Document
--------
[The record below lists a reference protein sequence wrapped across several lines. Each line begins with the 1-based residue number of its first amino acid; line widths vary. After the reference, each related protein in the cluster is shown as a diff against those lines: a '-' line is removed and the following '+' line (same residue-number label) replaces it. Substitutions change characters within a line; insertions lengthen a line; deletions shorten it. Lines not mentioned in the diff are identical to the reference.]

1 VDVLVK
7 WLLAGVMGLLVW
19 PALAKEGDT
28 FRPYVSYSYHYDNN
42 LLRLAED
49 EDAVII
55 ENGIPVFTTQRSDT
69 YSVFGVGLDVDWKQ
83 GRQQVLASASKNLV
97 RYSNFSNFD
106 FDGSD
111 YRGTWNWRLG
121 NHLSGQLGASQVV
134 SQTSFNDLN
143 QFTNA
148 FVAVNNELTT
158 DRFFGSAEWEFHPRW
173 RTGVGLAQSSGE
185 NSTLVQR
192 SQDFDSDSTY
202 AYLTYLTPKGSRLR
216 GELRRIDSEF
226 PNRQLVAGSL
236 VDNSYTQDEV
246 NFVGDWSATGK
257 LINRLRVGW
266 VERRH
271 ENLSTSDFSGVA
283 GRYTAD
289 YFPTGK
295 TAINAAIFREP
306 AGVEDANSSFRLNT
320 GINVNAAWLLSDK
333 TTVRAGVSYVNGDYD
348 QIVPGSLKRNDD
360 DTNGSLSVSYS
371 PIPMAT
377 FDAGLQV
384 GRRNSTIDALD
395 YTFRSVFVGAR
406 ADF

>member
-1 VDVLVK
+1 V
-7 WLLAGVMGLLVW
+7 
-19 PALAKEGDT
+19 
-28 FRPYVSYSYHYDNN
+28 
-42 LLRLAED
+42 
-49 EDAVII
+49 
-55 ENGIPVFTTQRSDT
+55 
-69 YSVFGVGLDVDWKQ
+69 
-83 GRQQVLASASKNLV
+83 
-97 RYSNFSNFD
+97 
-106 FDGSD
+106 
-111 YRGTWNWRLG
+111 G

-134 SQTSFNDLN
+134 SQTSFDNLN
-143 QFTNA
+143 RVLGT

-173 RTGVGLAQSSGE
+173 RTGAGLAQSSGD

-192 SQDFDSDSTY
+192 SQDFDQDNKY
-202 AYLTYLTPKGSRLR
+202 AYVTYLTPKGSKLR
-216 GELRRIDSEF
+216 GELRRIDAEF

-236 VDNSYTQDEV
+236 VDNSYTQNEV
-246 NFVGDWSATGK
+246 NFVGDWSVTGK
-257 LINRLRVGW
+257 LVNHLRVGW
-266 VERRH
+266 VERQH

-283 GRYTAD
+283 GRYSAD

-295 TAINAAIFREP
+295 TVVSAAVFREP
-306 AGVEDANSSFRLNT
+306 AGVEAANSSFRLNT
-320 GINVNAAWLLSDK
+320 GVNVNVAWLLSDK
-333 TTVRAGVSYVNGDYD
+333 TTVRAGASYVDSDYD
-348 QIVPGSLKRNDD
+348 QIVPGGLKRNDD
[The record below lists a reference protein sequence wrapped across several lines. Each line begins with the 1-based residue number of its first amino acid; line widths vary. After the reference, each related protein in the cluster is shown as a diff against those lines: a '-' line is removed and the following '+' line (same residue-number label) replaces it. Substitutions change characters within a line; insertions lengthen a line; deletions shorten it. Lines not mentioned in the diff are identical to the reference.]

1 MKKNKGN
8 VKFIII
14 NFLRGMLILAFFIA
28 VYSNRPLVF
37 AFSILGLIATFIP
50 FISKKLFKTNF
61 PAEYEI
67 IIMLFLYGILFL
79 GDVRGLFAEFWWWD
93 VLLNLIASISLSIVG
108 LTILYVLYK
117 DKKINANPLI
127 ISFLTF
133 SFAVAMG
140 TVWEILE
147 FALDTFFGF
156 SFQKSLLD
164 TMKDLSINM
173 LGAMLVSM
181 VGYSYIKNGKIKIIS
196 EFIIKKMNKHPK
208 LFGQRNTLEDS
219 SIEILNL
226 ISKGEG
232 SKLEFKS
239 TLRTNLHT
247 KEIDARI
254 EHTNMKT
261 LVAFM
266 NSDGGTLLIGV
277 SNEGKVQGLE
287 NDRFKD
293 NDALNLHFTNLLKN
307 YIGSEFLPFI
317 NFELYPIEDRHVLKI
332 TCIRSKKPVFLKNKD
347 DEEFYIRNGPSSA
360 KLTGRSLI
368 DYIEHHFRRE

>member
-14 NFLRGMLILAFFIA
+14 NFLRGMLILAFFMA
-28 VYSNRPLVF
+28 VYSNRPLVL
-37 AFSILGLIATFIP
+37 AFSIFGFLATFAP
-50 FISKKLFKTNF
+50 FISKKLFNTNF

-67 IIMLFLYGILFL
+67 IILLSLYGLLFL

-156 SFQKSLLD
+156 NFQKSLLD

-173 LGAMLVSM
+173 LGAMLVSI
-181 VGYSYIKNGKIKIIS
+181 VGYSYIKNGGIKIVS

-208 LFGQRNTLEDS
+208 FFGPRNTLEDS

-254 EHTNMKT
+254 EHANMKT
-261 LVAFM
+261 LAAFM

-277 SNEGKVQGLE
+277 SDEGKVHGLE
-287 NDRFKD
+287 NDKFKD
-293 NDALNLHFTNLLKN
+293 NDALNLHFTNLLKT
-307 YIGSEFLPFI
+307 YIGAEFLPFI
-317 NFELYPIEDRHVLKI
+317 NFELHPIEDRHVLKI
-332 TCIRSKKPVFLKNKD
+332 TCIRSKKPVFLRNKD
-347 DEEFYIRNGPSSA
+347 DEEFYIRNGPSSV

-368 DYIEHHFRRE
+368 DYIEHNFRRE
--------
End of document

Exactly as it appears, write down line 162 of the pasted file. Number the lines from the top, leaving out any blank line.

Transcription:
+261 LAAFM